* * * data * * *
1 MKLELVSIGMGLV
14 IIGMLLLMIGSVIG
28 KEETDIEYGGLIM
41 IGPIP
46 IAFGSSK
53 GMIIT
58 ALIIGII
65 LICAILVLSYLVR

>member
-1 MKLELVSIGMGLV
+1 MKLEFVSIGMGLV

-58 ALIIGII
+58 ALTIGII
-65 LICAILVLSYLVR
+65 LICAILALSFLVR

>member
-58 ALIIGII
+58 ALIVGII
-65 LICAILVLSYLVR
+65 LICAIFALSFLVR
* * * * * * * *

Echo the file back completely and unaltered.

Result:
1 MKLELVSIGMGLV
14 IIGMLLLMIGSVIG
28 KEETDIEYGGLIM
41 IGPIP
46 IAFGSSK
53 GMIIT
58 ALIIGII
65 LICAILVLSYLVR

>member
-1 MKLELVSIGMGLV
+1 MKLEFVSIGMGLV

-58 ALIIGII
+58 ALTIGII
-65 LICAILVLSYLVR
+65 LICAILALSFLVR

>member
-58 ALIIGII
+58 ALIVGII
-65 LICAILVLSYLVR
+65 LICAIFALSFLVR